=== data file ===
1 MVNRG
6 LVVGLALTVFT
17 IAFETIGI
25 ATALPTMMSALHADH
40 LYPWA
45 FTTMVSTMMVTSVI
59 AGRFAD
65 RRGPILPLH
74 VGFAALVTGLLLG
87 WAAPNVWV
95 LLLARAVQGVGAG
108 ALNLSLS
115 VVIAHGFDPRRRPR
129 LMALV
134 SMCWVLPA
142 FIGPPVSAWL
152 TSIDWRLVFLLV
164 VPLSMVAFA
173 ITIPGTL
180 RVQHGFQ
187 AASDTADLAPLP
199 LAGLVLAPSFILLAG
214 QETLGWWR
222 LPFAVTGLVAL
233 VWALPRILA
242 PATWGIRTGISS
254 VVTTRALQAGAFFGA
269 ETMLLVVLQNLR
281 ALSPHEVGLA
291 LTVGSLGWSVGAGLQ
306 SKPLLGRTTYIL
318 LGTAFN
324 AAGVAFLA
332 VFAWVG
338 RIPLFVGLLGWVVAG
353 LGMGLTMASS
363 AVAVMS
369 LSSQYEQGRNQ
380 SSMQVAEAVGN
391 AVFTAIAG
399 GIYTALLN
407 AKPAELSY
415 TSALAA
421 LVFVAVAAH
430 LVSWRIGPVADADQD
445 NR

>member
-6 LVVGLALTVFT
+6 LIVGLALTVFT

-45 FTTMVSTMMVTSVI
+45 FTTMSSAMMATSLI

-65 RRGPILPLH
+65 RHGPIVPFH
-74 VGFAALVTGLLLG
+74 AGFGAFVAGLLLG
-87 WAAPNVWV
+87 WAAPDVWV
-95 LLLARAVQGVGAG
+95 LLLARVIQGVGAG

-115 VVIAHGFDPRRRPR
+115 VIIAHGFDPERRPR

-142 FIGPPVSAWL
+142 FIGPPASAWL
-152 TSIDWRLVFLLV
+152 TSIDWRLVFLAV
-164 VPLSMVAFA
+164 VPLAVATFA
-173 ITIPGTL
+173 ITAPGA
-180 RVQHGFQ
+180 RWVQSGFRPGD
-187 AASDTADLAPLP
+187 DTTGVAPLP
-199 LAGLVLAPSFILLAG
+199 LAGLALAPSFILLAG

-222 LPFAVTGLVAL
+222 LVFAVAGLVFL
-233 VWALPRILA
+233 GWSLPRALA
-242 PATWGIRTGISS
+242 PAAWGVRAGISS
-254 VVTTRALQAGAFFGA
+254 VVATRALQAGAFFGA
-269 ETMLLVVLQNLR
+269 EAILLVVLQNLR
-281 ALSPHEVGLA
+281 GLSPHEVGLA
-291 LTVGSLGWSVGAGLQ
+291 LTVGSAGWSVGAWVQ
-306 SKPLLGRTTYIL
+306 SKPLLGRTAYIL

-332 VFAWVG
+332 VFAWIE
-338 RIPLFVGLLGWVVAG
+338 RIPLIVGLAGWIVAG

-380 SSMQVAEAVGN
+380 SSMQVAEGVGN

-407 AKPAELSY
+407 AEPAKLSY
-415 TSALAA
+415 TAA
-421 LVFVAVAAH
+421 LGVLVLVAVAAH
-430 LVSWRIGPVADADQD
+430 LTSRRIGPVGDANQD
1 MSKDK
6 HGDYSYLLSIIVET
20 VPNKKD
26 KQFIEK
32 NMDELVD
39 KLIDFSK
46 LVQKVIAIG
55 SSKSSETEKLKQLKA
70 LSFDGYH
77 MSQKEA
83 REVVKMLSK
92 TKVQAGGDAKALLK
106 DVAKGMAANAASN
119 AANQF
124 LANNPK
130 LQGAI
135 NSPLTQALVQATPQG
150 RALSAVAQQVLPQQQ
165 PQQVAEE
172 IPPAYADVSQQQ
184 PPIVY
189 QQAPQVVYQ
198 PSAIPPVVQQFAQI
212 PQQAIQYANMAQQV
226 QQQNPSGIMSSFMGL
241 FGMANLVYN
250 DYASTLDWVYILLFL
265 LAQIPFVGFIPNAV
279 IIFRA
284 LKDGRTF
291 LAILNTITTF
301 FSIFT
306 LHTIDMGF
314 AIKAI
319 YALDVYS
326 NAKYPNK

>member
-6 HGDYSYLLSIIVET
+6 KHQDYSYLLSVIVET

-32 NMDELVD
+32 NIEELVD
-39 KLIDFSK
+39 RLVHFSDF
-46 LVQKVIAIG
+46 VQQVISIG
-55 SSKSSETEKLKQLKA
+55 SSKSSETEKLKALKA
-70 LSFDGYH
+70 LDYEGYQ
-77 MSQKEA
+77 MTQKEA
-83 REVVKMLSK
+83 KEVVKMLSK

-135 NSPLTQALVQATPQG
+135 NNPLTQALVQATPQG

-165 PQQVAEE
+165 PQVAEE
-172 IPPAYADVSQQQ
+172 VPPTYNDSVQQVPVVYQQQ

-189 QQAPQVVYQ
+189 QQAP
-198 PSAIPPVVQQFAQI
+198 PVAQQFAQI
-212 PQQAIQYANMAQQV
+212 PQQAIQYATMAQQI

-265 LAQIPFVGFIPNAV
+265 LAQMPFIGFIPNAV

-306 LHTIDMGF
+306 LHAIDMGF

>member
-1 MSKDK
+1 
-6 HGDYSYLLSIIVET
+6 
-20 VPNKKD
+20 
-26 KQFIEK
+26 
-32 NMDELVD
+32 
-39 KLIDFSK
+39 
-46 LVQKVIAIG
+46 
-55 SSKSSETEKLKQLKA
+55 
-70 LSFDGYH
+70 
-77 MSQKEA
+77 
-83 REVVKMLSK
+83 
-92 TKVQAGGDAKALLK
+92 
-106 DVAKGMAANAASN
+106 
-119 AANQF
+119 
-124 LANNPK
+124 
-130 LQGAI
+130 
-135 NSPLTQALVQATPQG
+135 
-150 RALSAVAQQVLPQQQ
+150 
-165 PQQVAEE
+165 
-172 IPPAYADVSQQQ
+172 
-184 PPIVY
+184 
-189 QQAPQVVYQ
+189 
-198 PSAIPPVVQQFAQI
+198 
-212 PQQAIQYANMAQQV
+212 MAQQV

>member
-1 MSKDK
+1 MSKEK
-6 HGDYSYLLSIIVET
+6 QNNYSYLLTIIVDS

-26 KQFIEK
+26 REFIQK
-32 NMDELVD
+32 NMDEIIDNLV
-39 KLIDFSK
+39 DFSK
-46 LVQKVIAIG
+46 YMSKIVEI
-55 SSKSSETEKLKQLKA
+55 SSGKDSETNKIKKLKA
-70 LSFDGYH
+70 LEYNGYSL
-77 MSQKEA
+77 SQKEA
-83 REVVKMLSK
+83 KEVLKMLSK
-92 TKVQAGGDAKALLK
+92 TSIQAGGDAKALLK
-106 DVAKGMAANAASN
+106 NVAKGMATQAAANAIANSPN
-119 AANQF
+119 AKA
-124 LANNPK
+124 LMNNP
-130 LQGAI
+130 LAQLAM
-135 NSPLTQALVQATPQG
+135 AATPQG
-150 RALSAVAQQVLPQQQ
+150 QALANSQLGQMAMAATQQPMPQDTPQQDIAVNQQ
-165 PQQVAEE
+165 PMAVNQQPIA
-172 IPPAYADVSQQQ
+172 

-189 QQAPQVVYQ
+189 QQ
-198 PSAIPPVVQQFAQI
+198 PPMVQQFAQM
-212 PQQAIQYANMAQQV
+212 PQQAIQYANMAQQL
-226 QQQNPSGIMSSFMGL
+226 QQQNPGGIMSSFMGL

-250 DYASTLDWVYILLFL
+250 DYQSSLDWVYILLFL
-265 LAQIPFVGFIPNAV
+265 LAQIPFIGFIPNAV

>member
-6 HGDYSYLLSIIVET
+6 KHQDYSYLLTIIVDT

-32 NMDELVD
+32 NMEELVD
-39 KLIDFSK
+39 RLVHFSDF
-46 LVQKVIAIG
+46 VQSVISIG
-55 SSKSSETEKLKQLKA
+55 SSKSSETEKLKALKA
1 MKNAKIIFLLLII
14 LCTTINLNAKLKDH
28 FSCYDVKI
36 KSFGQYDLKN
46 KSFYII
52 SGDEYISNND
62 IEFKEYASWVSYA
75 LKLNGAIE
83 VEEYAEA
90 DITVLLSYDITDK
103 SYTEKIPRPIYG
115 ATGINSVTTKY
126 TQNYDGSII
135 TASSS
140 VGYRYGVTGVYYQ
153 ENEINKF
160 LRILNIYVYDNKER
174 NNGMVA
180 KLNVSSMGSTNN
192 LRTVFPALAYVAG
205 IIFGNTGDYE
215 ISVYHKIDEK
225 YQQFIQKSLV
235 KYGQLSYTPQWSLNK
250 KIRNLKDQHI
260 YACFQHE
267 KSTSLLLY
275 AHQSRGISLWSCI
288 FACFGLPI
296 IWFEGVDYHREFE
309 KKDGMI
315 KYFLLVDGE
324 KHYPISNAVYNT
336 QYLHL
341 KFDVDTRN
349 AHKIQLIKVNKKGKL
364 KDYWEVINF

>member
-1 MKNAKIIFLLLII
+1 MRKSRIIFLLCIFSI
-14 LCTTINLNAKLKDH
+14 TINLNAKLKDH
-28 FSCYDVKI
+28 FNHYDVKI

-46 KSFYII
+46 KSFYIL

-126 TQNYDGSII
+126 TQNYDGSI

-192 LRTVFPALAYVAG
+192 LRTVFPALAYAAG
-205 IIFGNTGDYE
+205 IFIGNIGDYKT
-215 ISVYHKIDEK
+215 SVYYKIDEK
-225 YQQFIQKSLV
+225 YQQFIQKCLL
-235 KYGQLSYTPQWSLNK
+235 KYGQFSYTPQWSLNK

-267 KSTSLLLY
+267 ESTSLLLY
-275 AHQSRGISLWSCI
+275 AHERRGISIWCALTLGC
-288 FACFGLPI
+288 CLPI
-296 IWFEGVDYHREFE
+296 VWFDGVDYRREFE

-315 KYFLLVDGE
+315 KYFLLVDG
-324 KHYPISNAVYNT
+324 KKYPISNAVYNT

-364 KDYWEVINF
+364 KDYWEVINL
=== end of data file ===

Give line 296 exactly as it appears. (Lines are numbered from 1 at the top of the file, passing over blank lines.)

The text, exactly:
103 SYTEKIPRPIYG